Hydrocortisone; Pramoxine Cream, Lotion, or Ointment

Hydrocortisone pramoxine cream decreases swelling, itching and pain caused by minor skin irritations or hemorrhoids. These are swollen veins that form inside of your rectum or outside of your anus. You can apply this cream to your affected skin as directed. Wash your hands before and after using this cream.

What is this medication?

HYDROCORTISONE; PRAMOXINE (hye droe KOR ti sone; pra MOX een) reduces swelling, redness, itching, or rashes caused by skin conditions, such as eczema. It works by decreasing pain and inflammation. It is a combination of a topical steroid and a local anesthetic.

This medicine may be used for other purposes; ask your health care provider or pharmacist if you have questions.

COMMON BRAND NAME(S): Analpram E, Analpram HC, EndaRoid, Enzone, HC Pram, Mezparox-HC, Mezparox-HC Forte, Novacort, Paramox-HC, PRAM-HCA, PramCort, Pramosone, Pramosone E, ProCort, Proctocream-HC, Z-Pram, Zone A, Zone A Forte, ZyPram


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What should I tell my care team before I take this medication?

They need to know if you have any of these conditions:

  • Kidney disease
  • Large areas of burned or damaged skin
  • Liver disease
  • Skin infection
  • An unusual or allergic reaction to hydrocortisone, pramoxine, other medications, foods, dyes, or preservatives
  • Pregnant or trying to get pregnant
  • Breast-feeding

How should I use this medication?

This medication is for external use only. Do not take by mouth. Follow the directions on the label. Wash your hands before and after use. Apply a thin film of medication to the affected area. Do not cover with a bandage or dressing unless your care team tells you to. Do not use on healthy skin or over large areas of skin. Do not get this medication in your eyes. If you do, rinse out with plenty of cool tap water. It is important not to use more medication than prescribed. Do not use your medication more often than directed. Do not use for more than 14 days.

Talk to your care team about the use of this medication in children. Special care may be needed. If applying this medication to the diaper area of a child, do not cover with tight-fitting diapers or plastic pants. This may increase the amount of medication that passes through the skin and increase the risk of serious side effects.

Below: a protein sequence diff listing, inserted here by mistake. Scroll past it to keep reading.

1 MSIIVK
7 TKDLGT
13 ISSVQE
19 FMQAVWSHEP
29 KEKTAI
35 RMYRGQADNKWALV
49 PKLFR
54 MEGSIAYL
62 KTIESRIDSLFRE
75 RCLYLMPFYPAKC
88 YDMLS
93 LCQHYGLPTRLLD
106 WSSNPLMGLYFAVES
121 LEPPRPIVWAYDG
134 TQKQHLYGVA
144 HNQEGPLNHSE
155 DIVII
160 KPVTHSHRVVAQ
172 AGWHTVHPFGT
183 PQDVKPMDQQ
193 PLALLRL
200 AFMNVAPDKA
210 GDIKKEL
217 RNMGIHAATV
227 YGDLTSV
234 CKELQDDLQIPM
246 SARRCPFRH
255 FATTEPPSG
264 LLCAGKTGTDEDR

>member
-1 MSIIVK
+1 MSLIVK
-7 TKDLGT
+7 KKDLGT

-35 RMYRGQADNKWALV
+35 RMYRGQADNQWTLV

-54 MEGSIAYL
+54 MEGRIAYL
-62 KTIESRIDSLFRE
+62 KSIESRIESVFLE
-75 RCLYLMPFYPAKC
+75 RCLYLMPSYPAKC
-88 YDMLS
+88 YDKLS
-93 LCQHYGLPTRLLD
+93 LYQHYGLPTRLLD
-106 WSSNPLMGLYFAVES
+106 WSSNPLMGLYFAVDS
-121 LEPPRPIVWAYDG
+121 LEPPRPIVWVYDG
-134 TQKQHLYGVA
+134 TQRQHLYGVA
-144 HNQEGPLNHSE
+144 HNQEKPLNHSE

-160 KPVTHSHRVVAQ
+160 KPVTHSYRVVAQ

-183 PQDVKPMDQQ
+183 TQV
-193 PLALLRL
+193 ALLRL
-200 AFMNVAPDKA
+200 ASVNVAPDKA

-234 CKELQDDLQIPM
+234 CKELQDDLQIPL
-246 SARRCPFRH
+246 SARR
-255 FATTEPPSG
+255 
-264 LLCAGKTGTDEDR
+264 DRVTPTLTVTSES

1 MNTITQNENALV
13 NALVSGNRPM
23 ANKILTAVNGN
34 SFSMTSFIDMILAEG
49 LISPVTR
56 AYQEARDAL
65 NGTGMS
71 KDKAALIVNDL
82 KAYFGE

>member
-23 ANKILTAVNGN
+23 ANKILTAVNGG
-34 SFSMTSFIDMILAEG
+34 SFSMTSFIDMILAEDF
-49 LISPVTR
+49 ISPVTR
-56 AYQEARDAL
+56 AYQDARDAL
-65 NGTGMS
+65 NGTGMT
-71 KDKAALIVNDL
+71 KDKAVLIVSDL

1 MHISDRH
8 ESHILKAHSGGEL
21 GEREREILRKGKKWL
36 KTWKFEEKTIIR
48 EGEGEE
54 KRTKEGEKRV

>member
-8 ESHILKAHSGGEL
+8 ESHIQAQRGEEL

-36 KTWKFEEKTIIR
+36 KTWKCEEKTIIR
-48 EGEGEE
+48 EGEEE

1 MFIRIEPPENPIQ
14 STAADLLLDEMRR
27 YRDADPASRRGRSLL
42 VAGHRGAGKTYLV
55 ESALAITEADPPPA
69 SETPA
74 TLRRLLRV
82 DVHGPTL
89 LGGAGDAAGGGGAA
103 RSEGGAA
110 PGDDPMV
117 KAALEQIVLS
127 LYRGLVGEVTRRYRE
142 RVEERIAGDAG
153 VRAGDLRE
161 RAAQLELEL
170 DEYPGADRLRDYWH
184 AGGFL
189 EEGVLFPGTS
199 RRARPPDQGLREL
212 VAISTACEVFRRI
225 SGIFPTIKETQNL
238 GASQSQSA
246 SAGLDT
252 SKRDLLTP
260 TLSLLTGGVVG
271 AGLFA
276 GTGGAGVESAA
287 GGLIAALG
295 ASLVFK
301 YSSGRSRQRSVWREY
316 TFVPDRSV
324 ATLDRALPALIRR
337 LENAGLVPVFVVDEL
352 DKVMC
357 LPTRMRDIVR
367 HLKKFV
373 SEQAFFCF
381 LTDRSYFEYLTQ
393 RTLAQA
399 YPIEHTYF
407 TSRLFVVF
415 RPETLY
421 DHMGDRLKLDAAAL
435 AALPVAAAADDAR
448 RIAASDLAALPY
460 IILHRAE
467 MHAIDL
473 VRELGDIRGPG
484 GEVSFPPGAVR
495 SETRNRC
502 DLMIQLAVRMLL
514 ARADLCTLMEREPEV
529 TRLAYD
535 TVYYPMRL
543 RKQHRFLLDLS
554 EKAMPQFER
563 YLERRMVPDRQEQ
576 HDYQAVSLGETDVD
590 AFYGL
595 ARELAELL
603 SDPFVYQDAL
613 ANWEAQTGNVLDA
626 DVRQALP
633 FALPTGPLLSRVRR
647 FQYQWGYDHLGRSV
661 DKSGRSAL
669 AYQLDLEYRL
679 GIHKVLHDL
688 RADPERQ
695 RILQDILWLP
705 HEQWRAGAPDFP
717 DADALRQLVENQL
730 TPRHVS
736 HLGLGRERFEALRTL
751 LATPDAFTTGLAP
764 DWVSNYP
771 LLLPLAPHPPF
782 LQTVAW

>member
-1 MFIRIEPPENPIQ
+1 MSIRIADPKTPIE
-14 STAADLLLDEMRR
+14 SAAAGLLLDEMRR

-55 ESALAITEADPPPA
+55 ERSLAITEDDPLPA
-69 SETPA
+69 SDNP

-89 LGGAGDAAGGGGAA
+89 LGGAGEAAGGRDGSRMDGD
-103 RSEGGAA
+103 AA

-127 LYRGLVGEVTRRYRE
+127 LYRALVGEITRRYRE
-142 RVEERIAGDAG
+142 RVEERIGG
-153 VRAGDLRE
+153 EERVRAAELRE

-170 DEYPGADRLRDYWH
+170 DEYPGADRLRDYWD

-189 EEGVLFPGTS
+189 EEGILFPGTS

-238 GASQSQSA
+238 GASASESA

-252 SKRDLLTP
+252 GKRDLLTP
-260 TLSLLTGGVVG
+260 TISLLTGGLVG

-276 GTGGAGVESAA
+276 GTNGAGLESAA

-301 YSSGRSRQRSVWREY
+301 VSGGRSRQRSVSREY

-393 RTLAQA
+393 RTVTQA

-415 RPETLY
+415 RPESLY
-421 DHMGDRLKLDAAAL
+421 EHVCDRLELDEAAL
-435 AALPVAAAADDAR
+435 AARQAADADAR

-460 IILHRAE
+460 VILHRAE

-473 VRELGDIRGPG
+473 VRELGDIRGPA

Older patients are more likely to have damaged skin through aging, and this may increase side effects. This medication should only be used for brief periods and infrequently in older patients.

Overdosage: If you think you have taken too much of this medicine contact a poison control center or emergency room at once.

NOTE: This medicine is only for you. Do not share this medicine with others.


What if I miss a dose?

If you miss a dose, use it as soon as you can. If it is almost time for your next dose, use only that dose. Do not use double or extra doses.

What may interact with this medication?

Interactions are not expected. Do not use any other skin products on the affected area without telling your care team.

This list may not describe all possible interactions. Give your health care provider a list of all the medicines, herbs, non-prescription drugs, or dietary supplements you use. Also tell them if you smoke, drink alcohol, or use illegal drugs. Some items may interact with your medicine.


What should I watch for while using this medication?

Visit your care team for regular checks on your progress. Tell your care team if your symptoms do not start to get better or if they get worse.

Call your care team if you are around anyone with measles, chickenpox, or if you develop sores or blisters that do not heal properly.

What side effects may I notice from receiving this medication?

Side effects that you should report to your doctor or health care professional as soon as possible:

  • Allergic reactions—skin rash, itching, hives, swelling of the face, lips, tongue, or throat
  • Burning, itching, crusting, or peeling of treated skin
  • Low adrenal gland function—nausea, vomiting, loss of appetite, unusual weakness or fatigue, dizziness

Side effects that usually do not require medical attention (report to your doctor or health care professional if they continue or are bothersome):

  • Change in color of skin
  • Fragile or thinning skin that bruises easily
  • Mild skin irritation, redness, or dryness
  • Small, red, pus-filled bumps on skin around hair follicles
  • Unexpected hair growth at application site

This list may not describe all possible side effects. Call your doctor for medical advice about side effects. You may report side effects to FDA at 1-800-FDA-1088.

Where should I keep my medication?

Keep out of the reach of children and pets.

Store at room temperature between 20 and 25 degrees C (68 and 77 degrees F). Do not freeze. Get rid of any unused medication after the expiration date.

To get rid of medications that are no longer needed or have expired:

  • Take the medication to a medication take-back program. Check with your pharmacy or law enforcement to find a location.
  • If you cannot return the medication, check the label or package insert to see if the medication should be thrown out in the garbage. If you are not sure, ask your care team. If it is safe to put it in the trash, empty the medication out of the container. Mix the medication with cat litter, dirt, coffee grounds, or other unwanted substance. Seal the mixture in a bag or container. Put it in the trash.

NOTE: This sheet is a summary. It may not cover all possible information. If you have questions about this medicine, talk to your doctor, pharmacist, or health care provider.

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Note: Introduction and Additional Common Questions written and medically approved by Cleveland Clinic professionals.

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